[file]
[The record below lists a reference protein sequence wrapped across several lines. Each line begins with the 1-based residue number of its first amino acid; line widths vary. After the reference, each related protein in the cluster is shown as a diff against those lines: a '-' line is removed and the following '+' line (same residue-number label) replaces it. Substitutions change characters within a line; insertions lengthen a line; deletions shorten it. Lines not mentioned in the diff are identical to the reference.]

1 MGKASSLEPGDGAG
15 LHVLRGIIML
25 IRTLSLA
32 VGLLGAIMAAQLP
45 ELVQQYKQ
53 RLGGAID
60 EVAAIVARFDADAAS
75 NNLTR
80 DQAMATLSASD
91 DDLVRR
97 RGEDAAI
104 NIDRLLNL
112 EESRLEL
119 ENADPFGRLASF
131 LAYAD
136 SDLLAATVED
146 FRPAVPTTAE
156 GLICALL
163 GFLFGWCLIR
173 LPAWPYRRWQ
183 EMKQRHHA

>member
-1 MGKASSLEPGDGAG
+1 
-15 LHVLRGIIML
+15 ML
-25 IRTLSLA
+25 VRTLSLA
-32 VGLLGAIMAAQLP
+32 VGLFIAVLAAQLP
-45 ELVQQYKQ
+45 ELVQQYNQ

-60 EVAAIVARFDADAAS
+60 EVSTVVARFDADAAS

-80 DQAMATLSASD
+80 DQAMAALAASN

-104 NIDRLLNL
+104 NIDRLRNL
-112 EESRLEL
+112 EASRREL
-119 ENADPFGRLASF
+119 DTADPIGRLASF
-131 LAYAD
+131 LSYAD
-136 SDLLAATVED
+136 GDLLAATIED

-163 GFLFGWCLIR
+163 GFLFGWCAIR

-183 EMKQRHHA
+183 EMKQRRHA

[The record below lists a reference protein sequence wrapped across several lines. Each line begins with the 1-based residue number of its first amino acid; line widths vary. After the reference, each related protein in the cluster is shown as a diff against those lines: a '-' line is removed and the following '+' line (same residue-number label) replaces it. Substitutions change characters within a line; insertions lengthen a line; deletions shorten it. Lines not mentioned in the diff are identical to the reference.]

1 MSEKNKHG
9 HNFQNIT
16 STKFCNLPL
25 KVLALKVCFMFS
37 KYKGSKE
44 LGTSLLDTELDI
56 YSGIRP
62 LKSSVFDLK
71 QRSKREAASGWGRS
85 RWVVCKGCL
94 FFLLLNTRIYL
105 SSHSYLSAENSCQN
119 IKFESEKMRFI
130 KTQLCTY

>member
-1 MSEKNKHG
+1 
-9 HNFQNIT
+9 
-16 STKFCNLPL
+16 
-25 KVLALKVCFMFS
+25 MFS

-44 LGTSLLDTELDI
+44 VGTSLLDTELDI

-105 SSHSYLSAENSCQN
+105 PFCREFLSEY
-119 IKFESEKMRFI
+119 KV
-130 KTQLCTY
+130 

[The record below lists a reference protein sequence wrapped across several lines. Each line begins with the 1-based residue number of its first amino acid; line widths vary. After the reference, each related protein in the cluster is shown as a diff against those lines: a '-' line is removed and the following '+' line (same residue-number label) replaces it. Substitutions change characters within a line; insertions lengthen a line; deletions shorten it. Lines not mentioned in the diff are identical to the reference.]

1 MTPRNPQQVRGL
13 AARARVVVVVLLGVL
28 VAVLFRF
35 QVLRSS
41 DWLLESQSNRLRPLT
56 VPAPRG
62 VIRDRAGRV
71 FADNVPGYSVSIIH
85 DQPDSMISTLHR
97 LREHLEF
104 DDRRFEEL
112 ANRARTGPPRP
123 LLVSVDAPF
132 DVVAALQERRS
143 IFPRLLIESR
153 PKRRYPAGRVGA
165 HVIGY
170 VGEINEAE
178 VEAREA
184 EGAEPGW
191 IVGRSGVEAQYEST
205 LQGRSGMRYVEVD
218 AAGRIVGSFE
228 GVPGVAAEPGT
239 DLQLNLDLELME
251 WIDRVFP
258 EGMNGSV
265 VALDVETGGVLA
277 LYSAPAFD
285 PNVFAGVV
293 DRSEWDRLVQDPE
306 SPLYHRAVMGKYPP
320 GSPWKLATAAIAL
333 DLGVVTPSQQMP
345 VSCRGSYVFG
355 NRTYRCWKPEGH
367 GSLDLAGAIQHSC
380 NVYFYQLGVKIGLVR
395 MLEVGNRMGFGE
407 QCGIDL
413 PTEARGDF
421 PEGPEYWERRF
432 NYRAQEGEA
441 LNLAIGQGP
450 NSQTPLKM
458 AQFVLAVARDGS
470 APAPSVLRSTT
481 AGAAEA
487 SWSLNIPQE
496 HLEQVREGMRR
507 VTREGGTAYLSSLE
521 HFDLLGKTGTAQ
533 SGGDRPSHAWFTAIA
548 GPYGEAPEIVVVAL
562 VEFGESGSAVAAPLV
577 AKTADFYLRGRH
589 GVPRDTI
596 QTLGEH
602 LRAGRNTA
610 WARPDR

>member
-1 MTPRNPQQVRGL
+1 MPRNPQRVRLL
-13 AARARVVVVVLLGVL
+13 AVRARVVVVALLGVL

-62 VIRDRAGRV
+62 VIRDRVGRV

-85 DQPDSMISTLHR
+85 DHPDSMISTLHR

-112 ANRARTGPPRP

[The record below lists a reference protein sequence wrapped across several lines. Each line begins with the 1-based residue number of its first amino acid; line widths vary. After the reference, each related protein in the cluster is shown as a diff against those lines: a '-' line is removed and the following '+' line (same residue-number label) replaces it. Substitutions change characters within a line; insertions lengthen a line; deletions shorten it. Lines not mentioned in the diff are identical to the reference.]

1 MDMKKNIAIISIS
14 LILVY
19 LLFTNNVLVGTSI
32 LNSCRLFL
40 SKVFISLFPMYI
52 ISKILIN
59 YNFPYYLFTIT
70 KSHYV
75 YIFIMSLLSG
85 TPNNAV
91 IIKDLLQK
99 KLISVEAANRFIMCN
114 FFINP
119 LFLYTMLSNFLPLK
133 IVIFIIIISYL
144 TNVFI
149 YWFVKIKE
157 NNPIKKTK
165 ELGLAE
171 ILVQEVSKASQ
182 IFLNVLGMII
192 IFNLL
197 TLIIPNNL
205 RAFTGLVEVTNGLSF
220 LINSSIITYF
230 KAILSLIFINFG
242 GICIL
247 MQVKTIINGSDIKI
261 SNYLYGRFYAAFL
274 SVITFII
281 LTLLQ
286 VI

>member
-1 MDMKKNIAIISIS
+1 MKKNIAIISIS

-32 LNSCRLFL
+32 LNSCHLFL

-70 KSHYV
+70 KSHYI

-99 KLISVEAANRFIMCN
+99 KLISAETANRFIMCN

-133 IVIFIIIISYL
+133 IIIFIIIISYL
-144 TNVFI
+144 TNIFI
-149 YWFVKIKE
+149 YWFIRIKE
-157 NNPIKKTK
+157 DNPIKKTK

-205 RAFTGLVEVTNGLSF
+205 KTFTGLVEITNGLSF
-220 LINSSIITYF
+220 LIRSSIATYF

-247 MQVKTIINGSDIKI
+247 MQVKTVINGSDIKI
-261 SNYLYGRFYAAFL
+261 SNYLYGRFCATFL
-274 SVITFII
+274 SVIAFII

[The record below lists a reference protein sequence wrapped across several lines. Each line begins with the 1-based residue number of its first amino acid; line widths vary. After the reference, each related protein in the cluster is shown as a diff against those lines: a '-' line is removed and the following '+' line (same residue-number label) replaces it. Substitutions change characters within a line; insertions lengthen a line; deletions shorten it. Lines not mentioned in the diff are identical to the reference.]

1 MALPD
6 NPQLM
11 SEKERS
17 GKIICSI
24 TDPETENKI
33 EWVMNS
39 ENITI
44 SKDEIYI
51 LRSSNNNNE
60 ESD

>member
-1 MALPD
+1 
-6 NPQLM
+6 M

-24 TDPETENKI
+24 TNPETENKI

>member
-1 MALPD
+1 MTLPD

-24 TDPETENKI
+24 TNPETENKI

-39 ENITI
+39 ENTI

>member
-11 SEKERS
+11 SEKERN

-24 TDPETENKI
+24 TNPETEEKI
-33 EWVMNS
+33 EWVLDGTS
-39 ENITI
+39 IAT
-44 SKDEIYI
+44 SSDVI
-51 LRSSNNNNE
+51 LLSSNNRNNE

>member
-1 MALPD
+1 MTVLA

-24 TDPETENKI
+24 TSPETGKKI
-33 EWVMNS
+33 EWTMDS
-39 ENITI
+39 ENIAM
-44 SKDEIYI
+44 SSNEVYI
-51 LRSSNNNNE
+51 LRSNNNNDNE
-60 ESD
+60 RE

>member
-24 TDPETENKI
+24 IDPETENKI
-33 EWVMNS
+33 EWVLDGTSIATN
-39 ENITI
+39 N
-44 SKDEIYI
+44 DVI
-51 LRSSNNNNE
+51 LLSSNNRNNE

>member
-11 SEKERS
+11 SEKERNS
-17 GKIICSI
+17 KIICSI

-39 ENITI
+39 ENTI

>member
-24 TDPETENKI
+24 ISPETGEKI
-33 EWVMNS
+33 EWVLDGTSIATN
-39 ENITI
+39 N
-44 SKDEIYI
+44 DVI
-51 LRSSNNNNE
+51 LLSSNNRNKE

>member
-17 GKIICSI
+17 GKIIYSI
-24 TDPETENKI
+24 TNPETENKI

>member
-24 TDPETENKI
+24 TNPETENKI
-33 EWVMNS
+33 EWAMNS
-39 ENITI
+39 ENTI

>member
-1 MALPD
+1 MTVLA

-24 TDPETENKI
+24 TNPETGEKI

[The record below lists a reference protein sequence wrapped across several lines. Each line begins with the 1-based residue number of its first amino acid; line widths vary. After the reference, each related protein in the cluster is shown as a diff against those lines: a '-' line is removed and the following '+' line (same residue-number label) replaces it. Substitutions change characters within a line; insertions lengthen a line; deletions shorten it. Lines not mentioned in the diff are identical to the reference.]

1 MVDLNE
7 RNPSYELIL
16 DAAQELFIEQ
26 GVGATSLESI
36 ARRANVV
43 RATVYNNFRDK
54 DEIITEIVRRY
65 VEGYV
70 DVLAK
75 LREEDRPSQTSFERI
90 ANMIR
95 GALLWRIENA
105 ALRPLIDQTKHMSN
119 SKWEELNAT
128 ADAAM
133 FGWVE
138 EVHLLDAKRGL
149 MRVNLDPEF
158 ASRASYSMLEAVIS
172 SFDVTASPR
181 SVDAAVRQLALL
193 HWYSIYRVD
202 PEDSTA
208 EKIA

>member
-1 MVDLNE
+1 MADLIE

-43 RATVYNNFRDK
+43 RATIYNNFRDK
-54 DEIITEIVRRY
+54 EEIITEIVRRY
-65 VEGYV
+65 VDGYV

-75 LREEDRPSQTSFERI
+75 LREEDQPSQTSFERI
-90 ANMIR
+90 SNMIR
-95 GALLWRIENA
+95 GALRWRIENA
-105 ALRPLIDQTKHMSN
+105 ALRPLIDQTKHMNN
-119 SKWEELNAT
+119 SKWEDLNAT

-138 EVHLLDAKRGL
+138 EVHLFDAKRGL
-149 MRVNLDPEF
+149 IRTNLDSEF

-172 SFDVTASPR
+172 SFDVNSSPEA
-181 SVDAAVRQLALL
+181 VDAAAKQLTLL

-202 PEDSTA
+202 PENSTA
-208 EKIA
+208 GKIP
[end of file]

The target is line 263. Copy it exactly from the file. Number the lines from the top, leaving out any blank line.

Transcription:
+44 SSNEVYI